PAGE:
Then, using the same desktop test configuration, bCNC is brought up to run the same 25 minute test program. Five attempts ran to successful completion without losing serial connection.

Then we moved on to the challenge level: a G-code program that takes over 7 hours to execute. I would leave the laptop and prototype board running over most of a week. Every time I noticed the program had succeeded, I press “Cycle Start” again. This netted roughly ten attempts, and they were all successful. No serial connections were lost.

It looks like bCNC is the way to go. And with the new candidate software in place, attention returns to machine hardware.

Tool-less Corner Steering Motor Cover for JPL Open Source Rover

While building a JPL Open Source Rover, I would put the rover chassis in many different orientations in order to better access whichever part I was working on at the time. I’ve experienced recurring problems with the default corner steering motor cover popping off under sideways load, which happens when I have the rover on its side or on its back. The motors themselves are relatively robust but the wiring terminals at the end are fragile and difficult to repair if broken off. So I’d like to keep them protected as I work on other parts of the rover. I know I’m prone to accidental bumps that, thanks to Murphy’s Law, tend to impact the fragile and difficult to repair parts of my project.

Thus the motivation for this quick 3D printing project: an alternate design for steering motor covers. I had the following project goals:

  • Easy to print, without overhangs that would require support.
  • Tool-less installation and removal
  • Robust against sideways forces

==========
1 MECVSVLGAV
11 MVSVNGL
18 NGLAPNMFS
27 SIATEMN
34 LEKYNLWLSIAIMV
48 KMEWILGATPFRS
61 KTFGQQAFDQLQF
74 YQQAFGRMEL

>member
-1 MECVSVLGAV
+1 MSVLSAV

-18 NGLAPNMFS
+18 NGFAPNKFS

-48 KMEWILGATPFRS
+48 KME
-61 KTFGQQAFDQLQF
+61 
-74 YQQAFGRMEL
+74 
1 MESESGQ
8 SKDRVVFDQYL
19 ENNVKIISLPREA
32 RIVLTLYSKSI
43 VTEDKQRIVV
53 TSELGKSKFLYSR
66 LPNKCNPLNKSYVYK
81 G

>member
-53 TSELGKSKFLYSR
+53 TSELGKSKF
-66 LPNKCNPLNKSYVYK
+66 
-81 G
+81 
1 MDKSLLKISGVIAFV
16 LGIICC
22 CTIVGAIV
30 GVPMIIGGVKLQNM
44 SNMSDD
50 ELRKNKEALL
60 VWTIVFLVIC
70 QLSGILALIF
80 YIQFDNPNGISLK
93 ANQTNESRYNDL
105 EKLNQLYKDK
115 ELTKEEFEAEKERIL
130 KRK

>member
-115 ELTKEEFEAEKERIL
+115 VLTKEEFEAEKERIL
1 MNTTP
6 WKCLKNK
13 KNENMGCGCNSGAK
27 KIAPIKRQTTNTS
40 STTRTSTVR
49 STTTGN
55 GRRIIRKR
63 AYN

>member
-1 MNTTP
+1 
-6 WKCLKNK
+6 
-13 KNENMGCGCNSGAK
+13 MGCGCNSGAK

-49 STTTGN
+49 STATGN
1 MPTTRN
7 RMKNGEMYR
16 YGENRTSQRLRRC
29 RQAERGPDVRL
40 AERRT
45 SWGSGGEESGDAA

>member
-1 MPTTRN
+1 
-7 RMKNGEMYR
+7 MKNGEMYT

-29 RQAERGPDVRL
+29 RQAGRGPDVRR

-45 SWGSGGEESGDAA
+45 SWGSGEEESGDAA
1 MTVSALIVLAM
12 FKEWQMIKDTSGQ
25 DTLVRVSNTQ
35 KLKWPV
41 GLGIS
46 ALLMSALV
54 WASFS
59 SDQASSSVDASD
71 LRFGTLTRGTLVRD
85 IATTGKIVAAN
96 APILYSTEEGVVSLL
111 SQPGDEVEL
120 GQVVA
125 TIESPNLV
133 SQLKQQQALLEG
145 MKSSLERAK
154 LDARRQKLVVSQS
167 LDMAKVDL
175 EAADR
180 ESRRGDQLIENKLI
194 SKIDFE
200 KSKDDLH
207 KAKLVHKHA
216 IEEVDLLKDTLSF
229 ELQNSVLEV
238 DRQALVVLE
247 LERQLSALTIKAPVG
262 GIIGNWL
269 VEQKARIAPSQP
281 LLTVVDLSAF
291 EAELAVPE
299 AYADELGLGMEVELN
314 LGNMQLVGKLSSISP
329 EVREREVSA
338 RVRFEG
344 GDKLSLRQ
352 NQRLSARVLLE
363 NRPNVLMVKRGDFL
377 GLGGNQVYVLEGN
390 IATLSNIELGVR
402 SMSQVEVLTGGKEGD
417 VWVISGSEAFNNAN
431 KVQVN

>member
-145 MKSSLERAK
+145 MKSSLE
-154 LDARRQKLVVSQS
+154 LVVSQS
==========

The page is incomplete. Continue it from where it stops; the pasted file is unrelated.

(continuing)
• Round shape to reduce chance of catching on obstacles.

In order to take advantage of nature of 3D printed parts, it was broken up into two pieces. The inner clip is printed at an orientation suited to clip onto the Actobotics aluminum rail without worrying about layer separation. The cap is printed at an orientation that makes it easy to print without supports. Separating the cap from the clip also makes it easy to create variants on the cap without worrying about compromising the Actobotics clipping capability.

With these caps installed on my corner steering motors, I was able to work in various orientations without worry of the cap falling off. I could also move the rover about and, thanks to the round surface, the cap is unlikely to catch on things and fall off. So even if a rover ultimately has plans for other caps, the round cap is still useful to have installed during construction and maintenance.

I’ve released this design on the JPL rover builder’s forum, hoping others would find it useful to build upon. The original CAD is a public document in Onshape, the read-to-print STLs have been uploaded to Thingiverse, and a video walkthrough explaining how it works has been posted to YouTube.